where avg_fragmentation_in_percent > 10

    and b.name is not null

    select ''?'' as db , a.* from #indtab a

    declare @sql nvarchar(600)

    declare @rbldrows smallint

    select @rbldrows = max(id) from #indtab

    while (@rbldrows > 0)

    begin

    --print ''Total number of rebuild statements:'' + cast(@rbldrows as nvarchar(10))

    select @sql= REBUILDSTMT from #indtab where id = @rbldrows

    print @sql

    set @rbldrows = @rbldrows - 1;

    end

    --print ''Index Rebuild Complete''

    drop table #indtab

    end'

  • Hello

    I want to know if after you rebuild and reorganize the need to update the statistics with the command "EXEC sp_updatestats"

    Thanks.

  • No; in fact, you should not do that. The rebuild will use full statistics from the entire table, whereas updating the stats would just use a sampling of rows. Iow, you'd get less accurate stats than you had after the rebuild.

    SQL DBA,SQL Server MVP(07, 08, 09) Prosecutor James Blackburn, in closing argument in the Fatal Vision murders trial: "If in the future, you should cry a tear, cry one for them [the murder victims]. If in the future, you should say a prayer, say one for them. And if in the future, you should light a candle, light one for them."

  • thanks!!

    another question

    But reorganize indexes that if I update the statistics?

  • Oh yawn. Not another stab at re-indexing. Don't want put it down as an issue, but there is some really good free index defragmenter code out there already. I'd download those first, and have a look at how they work.

    Here's some tips to take those others a step further:

    1. Take a look at Ola Hallengren's maintenance routines before even thinking of using this code. It does index maintenance as well as backups and various other functions. It has more code and ideas than this example.

    2. Only sample on a handful of indexes per database each night (or whatever your window is) using the physical stats DMF. Otherwise you can end up using a heck of a lot of resource doing that, and doing very little defragmenting.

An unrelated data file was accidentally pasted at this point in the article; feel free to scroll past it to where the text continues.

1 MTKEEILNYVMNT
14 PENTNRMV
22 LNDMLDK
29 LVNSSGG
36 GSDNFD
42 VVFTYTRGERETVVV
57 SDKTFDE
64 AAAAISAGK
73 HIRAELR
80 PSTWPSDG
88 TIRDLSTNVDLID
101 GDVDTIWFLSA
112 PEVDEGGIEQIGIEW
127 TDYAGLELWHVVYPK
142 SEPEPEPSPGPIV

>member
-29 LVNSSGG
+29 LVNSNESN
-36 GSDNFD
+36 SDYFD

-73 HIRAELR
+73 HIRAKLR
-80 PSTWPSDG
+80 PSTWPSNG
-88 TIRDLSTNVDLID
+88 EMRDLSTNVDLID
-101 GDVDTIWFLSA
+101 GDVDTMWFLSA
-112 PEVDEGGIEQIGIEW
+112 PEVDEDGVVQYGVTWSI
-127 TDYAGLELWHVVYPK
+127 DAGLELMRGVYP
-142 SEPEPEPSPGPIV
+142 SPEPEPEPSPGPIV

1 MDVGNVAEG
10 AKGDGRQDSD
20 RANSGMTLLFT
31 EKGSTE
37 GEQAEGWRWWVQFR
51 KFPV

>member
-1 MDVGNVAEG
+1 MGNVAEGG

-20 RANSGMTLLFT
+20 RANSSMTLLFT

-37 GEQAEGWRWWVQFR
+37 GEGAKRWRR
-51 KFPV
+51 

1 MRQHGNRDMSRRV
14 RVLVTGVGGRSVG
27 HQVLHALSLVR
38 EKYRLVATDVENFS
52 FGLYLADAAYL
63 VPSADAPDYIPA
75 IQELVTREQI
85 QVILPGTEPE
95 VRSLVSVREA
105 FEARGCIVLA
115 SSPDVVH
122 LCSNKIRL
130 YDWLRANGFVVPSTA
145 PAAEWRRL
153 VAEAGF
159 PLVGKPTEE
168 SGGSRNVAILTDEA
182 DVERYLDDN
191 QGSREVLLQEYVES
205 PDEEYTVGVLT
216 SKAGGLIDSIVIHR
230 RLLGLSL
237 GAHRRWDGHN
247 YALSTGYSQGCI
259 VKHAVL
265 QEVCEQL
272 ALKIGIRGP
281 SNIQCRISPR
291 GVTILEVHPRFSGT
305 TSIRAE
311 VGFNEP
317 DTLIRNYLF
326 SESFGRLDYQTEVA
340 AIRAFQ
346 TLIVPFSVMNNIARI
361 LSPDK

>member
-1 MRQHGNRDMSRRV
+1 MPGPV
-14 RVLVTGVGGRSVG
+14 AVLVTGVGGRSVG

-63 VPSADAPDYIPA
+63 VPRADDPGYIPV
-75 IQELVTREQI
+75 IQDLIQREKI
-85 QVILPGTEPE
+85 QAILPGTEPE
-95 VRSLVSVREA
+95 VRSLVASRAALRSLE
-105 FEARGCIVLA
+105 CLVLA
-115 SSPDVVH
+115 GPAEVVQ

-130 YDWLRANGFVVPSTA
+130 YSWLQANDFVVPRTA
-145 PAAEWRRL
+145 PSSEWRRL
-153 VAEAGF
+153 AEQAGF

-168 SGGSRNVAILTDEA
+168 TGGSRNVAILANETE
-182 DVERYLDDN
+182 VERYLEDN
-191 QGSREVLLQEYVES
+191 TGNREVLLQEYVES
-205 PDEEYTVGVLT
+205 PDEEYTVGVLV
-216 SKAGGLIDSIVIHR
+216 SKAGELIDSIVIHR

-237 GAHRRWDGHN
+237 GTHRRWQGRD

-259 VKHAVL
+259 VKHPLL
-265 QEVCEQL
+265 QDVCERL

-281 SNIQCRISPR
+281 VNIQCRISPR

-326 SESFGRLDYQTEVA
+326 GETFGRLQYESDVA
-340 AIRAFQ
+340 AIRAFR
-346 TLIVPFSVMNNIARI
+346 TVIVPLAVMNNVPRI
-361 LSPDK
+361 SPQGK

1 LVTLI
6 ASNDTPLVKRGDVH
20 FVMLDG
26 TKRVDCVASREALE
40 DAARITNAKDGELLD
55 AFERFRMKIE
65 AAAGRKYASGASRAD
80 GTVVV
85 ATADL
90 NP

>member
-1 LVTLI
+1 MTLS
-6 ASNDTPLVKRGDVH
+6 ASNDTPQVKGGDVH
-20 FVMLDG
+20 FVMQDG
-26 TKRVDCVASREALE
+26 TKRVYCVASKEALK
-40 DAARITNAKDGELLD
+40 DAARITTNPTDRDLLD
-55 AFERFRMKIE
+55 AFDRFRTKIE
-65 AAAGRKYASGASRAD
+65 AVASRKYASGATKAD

3. Particularly if you have multi-column clustered indexes, you will want to occasionally do a deeper sample than the usual 'LIMITED' mode for the DMF, possibly even 'DETAILED' (usually 'SAMPLED' is good enough). That might reveal, for instance, an index that has little logical fragmentation, but gone to 4 levels deep, yet has very little in the 3rd level. On a rebuild (online) we're back to just 2 index levels.

    4. As Paul Randall says, his 30% guideline was just made up on the fly. It's probably not a bad one, just something to bear in mind - you might want to analyse over the longer term. You might want to tweak those levels, for example we're more biased towards defrags than re-builds - especially for massive tables. We tend use repeated defrags, to incrementally chip away at any major problems. Otherwise if it recrurs over a long time you might want to consider other options, such as altering the fillfactor and / or take other action.

    5. Put in logging of what happens to your index defragmentation (/ rebuild) process: does it fail (deadlock, timeout, other), how long did it take, when did you last do it. Then you can build a self-administering / tuning system that can adjust it's own parameters.

    6. Check and update your statistics after you've done the re-indexing work.

    We've built on all those ideas, and more, and come up with what we call a site-wide self-tuning re-indexer. Sorry it's not published, but above is the seed corn ideas, and a better example starting point, if you want to do something similar.